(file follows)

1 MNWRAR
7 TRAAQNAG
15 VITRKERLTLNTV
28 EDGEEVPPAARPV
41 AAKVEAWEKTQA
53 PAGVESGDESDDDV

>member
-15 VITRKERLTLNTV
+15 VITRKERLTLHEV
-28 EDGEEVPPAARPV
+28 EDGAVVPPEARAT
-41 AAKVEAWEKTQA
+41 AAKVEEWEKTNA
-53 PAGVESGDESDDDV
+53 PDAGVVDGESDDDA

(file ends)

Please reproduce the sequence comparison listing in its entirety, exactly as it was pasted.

1 MNWRAR
7 TRAAQNAG
15 VITRKERLTLNTV
28 EDGEEVPPAARPV
41 AAKVEAWEKTQA
53 PAGVESGDESDDDV

>member
-15 VITRKERLTLNTV
+15 VITRKERLTLHEV
-28 EDGEEVPPAARPV
+28 EDGAVVPPEARAT
-41 AAKVEAWEKTQA
+41 AAKVEEWEKTNA
-53 PAGVESGDESDDDV
+53 PDAGVVDGESDDDA